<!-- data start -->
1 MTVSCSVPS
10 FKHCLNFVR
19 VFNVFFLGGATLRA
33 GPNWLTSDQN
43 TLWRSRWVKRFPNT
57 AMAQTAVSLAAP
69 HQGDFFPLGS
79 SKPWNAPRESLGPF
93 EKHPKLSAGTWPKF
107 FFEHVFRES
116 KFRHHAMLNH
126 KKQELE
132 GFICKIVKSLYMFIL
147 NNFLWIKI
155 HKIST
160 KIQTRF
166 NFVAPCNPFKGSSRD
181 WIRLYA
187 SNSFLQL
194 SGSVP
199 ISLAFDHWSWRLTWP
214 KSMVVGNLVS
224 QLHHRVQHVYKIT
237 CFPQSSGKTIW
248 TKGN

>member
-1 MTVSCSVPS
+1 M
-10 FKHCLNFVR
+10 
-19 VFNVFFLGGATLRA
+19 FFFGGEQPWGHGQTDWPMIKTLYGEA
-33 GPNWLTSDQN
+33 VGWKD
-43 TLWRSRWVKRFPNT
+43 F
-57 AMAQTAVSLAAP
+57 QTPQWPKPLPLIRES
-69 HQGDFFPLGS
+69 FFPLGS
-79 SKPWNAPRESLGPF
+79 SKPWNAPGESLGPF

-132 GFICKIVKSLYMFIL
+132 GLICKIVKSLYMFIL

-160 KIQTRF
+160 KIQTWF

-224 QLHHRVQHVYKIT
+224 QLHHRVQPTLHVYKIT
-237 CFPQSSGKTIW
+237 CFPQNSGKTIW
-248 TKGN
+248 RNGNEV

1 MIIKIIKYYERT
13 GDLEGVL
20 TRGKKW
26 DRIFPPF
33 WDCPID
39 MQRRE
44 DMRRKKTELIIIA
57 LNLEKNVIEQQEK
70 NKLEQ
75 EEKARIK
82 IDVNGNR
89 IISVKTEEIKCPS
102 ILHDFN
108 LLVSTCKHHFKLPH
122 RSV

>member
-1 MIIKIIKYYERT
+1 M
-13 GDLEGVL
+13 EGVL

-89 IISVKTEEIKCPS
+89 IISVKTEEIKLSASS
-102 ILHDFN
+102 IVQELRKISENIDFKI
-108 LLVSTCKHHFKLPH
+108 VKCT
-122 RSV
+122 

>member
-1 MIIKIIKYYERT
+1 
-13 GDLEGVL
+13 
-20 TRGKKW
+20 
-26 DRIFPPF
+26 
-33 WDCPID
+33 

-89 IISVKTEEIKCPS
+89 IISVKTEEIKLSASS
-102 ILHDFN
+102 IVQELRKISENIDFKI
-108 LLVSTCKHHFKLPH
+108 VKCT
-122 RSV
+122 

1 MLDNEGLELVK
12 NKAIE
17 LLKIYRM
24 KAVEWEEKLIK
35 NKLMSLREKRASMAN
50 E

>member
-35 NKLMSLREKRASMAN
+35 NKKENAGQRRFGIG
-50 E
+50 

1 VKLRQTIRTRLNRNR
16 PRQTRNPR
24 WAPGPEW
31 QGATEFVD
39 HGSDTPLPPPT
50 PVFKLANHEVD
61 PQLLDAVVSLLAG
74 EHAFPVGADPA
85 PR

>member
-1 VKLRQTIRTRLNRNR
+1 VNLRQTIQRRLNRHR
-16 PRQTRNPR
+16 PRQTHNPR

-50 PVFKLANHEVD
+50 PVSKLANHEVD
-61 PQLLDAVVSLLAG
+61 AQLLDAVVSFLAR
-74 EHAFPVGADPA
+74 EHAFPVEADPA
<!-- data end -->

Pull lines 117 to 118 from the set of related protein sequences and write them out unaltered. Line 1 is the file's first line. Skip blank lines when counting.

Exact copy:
61 PQLLDAVVSLLAG
74 EHAFPVGADPA